Also, a common myth holds that turkey is especially high in tryptophan, resulting in sleepiness after it is consumed. However, the tryptophan content of turkey is comparable to chicken, beef, and other meats and does not result in higher blood tryptophan levels than other common foods. Certain foods, such as soybeans, sesame and sunflower seeds, and certain cheeses, are high in tryptophan. Although it is possible these may induce sleepiness if consumed in sufficient quantities, this is not well studied.
    The sleepiness ocurring after consuming Thanksgiving dinner is called post-prandial somnolence, which has two components – a general state of low energy related to activation of the parasympathetic nervous system in response to nutrients in the gastrointestinal tract, and a specific state of sleepiness caused by hormonal and neurochemical changes related to the rate at which glucose enters the bloodstream and its downstream effects on amino acid transport in the central nervous system.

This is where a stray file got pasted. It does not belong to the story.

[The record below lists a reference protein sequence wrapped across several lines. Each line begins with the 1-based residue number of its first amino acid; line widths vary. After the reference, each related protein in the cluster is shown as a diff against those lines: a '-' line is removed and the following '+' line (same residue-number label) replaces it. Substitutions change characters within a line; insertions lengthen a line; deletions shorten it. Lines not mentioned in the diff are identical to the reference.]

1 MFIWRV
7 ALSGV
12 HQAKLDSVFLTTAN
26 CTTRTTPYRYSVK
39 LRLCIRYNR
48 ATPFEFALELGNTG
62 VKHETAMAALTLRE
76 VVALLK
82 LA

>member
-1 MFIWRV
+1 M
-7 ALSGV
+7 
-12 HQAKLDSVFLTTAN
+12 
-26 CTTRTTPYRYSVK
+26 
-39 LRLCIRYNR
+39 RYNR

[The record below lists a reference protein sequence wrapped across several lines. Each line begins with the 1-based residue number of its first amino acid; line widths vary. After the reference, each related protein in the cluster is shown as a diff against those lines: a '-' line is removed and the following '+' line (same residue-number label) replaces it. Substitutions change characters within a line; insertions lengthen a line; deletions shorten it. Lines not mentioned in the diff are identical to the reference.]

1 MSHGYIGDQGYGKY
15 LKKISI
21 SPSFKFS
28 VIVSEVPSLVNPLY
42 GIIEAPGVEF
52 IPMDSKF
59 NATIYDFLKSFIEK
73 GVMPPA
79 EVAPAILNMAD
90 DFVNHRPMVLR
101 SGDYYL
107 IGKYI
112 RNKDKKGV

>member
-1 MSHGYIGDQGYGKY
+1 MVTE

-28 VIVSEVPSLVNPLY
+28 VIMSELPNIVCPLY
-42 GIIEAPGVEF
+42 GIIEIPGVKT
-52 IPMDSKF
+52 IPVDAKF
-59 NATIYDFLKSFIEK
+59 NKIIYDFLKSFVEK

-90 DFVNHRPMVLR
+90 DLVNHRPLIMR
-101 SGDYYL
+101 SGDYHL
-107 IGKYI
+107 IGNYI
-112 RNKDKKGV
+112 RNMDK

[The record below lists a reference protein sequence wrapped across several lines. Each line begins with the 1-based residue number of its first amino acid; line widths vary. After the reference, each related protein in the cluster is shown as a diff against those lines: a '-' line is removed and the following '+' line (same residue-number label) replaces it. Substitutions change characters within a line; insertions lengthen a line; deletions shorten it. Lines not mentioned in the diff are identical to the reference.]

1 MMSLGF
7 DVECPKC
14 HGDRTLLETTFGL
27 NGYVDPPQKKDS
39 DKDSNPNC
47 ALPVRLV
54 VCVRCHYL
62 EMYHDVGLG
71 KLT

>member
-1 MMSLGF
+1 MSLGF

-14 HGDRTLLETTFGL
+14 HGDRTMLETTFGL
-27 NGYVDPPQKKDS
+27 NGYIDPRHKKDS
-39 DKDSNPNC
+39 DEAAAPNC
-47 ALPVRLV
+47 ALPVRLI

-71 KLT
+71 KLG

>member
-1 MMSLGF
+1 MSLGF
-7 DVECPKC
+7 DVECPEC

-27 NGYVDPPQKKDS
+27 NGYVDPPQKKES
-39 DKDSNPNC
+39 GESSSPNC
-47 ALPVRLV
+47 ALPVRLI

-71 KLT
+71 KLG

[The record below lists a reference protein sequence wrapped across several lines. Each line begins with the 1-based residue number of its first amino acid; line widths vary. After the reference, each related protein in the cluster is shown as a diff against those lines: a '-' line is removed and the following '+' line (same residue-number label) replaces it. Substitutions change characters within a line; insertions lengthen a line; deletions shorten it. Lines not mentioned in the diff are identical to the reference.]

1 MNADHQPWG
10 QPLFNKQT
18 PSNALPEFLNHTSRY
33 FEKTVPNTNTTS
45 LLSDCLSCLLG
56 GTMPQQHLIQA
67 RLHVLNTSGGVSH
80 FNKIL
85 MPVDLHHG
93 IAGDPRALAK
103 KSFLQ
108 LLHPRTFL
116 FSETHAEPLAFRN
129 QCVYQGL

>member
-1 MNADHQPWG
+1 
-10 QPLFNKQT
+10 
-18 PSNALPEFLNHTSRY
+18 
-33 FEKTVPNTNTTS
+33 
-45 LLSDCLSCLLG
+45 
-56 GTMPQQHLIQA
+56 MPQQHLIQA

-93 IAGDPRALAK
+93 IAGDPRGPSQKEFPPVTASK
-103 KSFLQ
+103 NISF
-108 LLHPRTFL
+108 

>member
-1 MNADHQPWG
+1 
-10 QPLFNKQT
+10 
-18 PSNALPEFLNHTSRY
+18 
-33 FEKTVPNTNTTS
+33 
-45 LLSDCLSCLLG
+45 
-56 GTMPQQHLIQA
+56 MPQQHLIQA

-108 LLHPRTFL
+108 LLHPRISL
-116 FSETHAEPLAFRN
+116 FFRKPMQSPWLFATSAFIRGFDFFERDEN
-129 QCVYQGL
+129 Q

I haven’t heard about cherries, so I’m going to try them as a bedtime snack soon. Yum! 🙂

  4. Make sure you’re practicing good sleep hygiene, too! Remember caffeine stays in your system for about 6 hours, so no late afternoon coffee. Turn off the TV and computers and other glowing things an hour before you want to go to sleep, try reading instead, under a soothing light. Like you said, alcohol though relaxing can wake you in the middle of the night. Have a bedtime routine that relaxes you and subconsciously cues that it is time for sleep (e.g. a cup of hot decaf tea, wash your face and brush your teeth). Don’t take work into the bedroom.